Blick Rothenberg

Big changes for small businesses

10.03.2016

Filed Under: UK Business

Written by: Simon Wagman

Small businesses are not exempt from the changes to accounting and reporting that are affecting their larger counterparts. Further change, driven by changes in UK Company Law, is on the way for smaller companies.

During 2015, the Department for Business Innovation and Skills (“BIS”) implemented changes to the reporting framework for small and medium-sized entities. Some of the more significant implications of this new framework, which became effective for accounting periods commencing on or after 1 January 2016, are set out below. These may be early adopted for accounting periods that commenced on or after 1 January 2015.

More companies will now fall to be regarded as ‘small’ for accounting and reporting purposes

Companies meeting two of the following three conditions can now qualify for the small companies regime:

  • net turnover not exceeding £10.2m;
  • total assets not exceeding £5.1m; or
  • average number of employees not exceeding 50.


These new thresholds replace the previous thresholds of turnover not exceeding £6.5m, total assets not exceeding £3.26m and average number of employees not exceeding 50. Further, entities in a group containing a Public Limited Company (“PLC”) are now no longer treated as being ineligible to participate in the small companies regime provided the public company itself is not a traded company.


BIS has stated that this will allow 11,000 medium-sized companies to be re-categorised as small. This allows them access to the small companies’ regime with its limited financial statement disclosure requirements, which were also revised when the legislation was enacted. Additionally, parent companies that headed a
medium-sized group under the old size limits were previously required to prepare consolidated financial statements. Under the new limits, where that parent now heads a small group, consolidated financial statements will no longer be required – potentially a significant saving in effort and cost. However, this change must be balanced with the needs of any key stakeholders such as providers of finance.


Abbreviated financial statements are abolished

The new legal framework withdraws the option to file abbreviated financial statements at Companies House. However, with shareholder consent, an option will exist to prepare one set of ‘abridged’ financial statements for shareholders and for Companies House filing purposes. This may present an additional source of efficiency and cost saving.


Withdrawal of the Financial Reporting Standard for Smaller Entities (“FRSSE”)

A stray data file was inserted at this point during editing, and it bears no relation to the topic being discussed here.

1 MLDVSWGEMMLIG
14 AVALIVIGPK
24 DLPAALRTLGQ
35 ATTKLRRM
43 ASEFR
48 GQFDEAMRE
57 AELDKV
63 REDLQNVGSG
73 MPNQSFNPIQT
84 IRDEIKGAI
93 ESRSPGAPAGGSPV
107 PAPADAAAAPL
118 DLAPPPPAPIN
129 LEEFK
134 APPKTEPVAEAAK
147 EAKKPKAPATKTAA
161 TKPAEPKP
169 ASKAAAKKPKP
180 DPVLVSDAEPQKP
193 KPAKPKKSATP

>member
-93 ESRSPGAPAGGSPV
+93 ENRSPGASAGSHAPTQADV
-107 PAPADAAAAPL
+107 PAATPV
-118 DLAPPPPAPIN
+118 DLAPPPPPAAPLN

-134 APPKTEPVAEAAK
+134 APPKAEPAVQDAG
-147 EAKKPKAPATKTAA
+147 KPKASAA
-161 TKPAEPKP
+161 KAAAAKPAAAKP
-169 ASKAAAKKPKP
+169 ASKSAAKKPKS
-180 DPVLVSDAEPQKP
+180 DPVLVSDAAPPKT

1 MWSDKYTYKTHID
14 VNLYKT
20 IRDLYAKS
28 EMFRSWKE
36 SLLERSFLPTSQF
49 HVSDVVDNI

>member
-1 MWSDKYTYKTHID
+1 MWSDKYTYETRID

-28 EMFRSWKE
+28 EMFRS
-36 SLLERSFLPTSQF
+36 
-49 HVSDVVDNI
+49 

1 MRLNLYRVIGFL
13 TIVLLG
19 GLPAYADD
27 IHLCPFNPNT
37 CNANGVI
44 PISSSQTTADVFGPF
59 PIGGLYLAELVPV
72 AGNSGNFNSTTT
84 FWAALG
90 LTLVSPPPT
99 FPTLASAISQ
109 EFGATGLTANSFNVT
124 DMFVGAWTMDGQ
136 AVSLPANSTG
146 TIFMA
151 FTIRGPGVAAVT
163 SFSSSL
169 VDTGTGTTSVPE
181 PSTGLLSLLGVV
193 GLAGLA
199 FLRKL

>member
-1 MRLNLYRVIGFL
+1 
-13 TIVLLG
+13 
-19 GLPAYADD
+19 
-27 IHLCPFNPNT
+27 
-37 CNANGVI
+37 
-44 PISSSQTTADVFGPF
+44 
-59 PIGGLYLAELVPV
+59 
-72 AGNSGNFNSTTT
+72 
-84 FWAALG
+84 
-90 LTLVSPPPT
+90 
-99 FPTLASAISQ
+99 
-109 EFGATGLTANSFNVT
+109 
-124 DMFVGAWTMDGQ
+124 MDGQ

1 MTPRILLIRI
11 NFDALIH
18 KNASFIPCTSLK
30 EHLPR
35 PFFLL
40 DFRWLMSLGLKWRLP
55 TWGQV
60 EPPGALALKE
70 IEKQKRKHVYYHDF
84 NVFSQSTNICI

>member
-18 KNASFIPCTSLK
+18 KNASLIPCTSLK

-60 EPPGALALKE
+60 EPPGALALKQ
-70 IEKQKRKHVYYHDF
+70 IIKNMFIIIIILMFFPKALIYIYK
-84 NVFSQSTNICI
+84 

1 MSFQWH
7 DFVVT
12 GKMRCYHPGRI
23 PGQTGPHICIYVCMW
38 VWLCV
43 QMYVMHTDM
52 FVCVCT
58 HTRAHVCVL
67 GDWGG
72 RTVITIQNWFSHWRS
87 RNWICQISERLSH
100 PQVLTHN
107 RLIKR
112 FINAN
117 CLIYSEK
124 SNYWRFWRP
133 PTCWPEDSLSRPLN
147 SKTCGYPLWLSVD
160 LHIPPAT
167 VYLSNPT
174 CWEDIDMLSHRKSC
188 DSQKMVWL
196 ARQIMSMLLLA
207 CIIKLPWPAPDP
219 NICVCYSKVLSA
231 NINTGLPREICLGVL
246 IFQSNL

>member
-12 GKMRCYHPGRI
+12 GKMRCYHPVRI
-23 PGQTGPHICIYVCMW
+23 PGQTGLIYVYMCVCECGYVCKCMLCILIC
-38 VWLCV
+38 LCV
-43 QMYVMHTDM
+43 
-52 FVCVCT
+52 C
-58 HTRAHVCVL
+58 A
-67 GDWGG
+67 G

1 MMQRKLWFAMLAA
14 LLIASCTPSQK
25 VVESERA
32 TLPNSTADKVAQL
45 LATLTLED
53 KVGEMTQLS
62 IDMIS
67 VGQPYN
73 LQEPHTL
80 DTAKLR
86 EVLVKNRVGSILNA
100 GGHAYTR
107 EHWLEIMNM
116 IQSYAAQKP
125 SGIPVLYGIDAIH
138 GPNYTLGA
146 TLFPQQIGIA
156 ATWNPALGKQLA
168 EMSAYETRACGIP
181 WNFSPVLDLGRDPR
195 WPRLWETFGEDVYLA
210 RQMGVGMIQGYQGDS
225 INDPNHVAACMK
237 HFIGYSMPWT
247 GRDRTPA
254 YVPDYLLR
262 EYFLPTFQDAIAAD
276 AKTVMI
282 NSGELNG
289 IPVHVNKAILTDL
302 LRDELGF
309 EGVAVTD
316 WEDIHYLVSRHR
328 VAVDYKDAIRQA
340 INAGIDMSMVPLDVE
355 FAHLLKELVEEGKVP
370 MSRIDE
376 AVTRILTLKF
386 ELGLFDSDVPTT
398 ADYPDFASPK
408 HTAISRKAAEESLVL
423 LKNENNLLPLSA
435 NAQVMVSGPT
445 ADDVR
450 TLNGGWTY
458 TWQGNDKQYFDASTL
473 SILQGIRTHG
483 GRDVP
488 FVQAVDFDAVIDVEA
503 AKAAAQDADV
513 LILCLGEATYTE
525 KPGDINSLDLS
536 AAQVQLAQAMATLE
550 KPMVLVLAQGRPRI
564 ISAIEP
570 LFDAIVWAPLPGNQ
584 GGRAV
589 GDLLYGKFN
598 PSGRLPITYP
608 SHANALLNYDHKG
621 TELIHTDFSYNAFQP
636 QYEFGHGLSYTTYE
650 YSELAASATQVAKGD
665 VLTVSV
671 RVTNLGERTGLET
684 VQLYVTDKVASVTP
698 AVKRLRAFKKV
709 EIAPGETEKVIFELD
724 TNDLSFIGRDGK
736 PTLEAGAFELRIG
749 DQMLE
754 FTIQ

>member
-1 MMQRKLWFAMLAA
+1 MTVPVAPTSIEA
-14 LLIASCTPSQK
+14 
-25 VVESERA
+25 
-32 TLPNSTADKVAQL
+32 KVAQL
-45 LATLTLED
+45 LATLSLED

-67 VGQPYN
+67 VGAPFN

The FRSSE, itself based on a set of old UK Generally Accepted Accounting Principles (“GAAP”) accounting standards that ceased to apply for periods commencing on or after 1 January 2015, will be withdrawn. All small entities will now be required to apply FRS 102 for accounting periods beginning on or after 1 January 2016. This is one year later than all other sized entities; however, early adoption is permitted for accounting periods commencing on or after 1 January 2015. FRS 102 has been tailored to incorporate a section dealing with small company financial reporting and includes the limited disclosure requirements specified by Company Law.


Companies that continue to be small will need to assess the impact of FRS 102 on their 2016 accounting and plan ahead for their 31 December 2016 accounts. Medium-sized companies and groups that would qualify as small under the new framework should now consider the implications for their 31 December 2015 year ends, as important decisions will need to be made. Early adoption of the new small companies regime may well be advantageous since conversion to FRS 102 is required anyway. Decisions regarding the preparation of consolidated financial statements will also need to be taken in consultation with key stakeholders.


Audit exemption threshold raised

In January of this year, BIS confirmed that the audit exemption thresholds will also be based on the new limits described above. More companies may therefore be able to access the audit exemption. However, company directors, guided by stakeholders, should determine whether voluntary audit, another form of external assurance, or indeed no level of external assurance is appropriate. For audit exemption purposes only, these revised limits will apply for accounting periods commencing on or after 1 January 2016 and cannot be early adopted.


For more information, please contact your usual Blick Rothenberg contact, Simon Wagman on +44 (0)20 7544 8828 or at simon.wagman@blickrothenberg, or Sunil Bhavnani on +44 (0)20 7544 8813 or at sunil.bhavnani@blickrothenberg.com.